Rolling out of T-Mobile this week is the Garminfone, which as you might have guessed is both a smartphone and GPS. Asus had a hand in building the device, opting to stuff a Qualcomm MSM7227 processor (600MHz) into the 4.57 inch x 0.5 inch by 2.46 inch smarthpone rather than the far sexier Snapdragon chip clocked at 1GHz.
Other design decisions include a 3.5-inch display with a 320 x 480 resolution, 4GB of internal memory, and a 3 megapixel camera. Living up to its namesake, the Garminfone comes with extensive navigation features with turn-by-turn directions, voice, weather, traffic, and gas prices, and you can even record your own custom voices as navigation prompts with Garmin Voice Studio.
Unlike other smartphones, where GPS is typically tacked on as an afterthought, the opposite holds true for the Garminfone - it's primarily a GPS with smartphone capabilities. Layered on top of Android is a custom home screen, though it does come preoloaded with Google Mobile Services giving you instant access to Google Calendar, Gmail, YouTube, and GoogleTalk.
The Garminfone is available now for $200 after $50 mail-in-rebate card and with a 2-year service agreement.
Most first-tier motherboard makers started off the year with lofty shipments goals, but it looks as though all of them will have to play catch-up after a disappointing month of sales. Asus, Pegatron, MSI, and Gigabyte each saw over 10 percent on-month revenue drops in the month of May, the mobo makers said.
Waning demand in Europe and China are largely to blame for the slumping sales, which the companies hope is only temporary. Asus was hit particularly hard, noting revenues of $674.12 million for May, a decrease of 22 percent on the month. However, Asus is still up by a whopping 79.71 percent on the year, and up over 80 percent in combined revenues for the first five months of 2010.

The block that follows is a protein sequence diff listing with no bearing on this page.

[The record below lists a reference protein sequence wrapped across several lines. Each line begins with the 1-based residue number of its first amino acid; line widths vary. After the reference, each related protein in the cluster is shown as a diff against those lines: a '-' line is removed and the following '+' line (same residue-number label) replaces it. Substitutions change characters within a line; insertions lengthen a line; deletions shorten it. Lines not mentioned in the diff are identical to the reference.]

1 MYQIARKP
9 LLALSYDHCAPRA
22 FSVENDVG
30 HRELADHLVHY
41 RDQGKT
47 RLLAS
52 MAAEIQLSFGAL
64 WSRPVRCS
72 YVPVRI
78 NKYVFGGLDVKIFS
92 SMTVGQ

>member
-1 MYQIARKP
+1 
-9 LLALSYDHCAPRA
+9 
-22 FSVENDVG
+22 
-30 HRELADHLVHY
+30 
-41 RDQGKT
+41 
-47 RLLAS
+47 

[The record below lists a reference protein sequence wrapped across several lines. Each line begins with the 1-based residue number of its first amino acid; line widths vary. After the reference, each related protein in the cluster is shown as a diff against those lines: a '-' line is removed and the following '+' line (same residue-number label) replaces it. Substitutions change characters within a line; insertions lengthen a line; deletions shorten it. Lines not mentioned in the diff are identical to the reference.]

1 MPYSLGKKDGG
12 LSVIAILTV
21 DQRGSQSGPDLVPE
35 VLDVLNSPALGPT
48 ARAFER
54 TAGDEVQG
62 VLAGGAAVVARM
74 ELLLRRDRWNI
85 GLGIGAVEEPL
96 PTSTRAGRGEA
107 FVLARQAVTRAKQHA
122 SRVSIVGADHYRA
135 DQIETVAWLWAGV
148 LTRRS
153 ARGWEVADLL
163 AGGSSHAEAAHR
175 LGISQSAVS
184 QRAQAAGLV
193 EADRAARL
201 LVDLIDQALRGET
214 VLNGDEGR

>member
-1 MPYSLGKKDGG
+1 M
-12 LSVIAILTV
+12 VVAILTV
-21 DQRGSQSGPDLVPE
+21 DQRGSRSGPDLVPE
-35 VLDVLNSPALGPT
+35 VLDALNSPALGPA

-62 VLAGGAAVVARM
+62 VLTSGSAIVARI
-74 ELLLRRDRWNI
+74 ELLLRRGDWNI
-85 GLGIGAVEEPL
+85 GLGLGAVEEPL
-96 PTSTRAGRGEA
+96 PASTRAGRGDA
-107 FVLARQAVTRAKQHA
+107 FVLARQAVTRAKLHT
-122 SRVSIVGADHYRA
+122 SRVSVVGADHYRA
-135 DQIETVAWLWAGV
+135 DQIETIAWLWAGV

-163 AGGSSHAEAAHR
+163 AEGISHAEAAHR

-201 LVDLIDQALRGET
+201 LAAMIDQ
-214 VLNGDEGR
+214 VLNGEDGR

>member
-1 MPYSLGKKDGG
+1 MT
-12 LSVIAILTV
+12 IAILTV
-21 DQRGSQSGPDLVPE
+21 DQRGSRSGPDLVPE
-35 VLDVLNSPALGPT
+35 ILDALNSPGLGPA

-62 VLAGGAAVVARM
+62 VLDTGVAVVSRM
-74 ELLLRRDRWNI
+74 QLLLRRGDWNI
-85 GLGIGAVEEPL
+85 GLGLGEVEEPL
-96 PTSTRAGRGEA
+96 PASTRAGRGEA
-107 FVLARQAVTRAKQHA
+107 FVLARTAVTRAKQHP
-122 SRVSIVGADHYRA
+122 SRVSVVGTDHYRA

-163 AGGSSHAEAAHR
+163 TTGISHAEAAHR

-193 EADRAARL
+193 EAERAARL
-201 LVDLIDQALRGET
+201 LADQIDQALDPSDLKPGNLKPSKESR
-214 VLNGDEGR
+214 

The same trend holds true for Gigabyte, though to a lesser extent. Gigabyte's revenues for May were down almost 11 percent, but up nearly 6 percent on the year, while accumulated revenues from January through May were up 17.63 percent on the year.
MSI's numbers are down, both for May (17.88 percent) and on the year (0.07 percent), though combined revenues were up for the first five months (21.74 percent).
A little late in the game or not, AMD recently said it wanted to focus more attention on the netbook market rather than jump into tablets. Helping AMD do that is Asus, which plans on releasing an AMD-based Eee PC later this year.
It's called the Eee PC 1015T, and according to the spec sheet on display at Computex, the upcoming netbook comes configured with an AMD V105 processor inside. The 10.1-inch netbook also sports an ATI Radeon HD 4200 series GPU, up to 4GB of DDR3 memory, 250GB/300GB hard drive with 500GB of cloud storage (Asus WebStorage), 802.11b/g/n Wi-Fi, optional Bluetooth 3.0, 6-cell battery, and Windows 7 along with the pre-boot Express Gate OS.
Otherwise, the Eee PC 1015T retains the familiar Seashell design as previous Eee PC netbooks along with a glossy finish. No word on when or where Asus plans to bring this one to market, or for how much.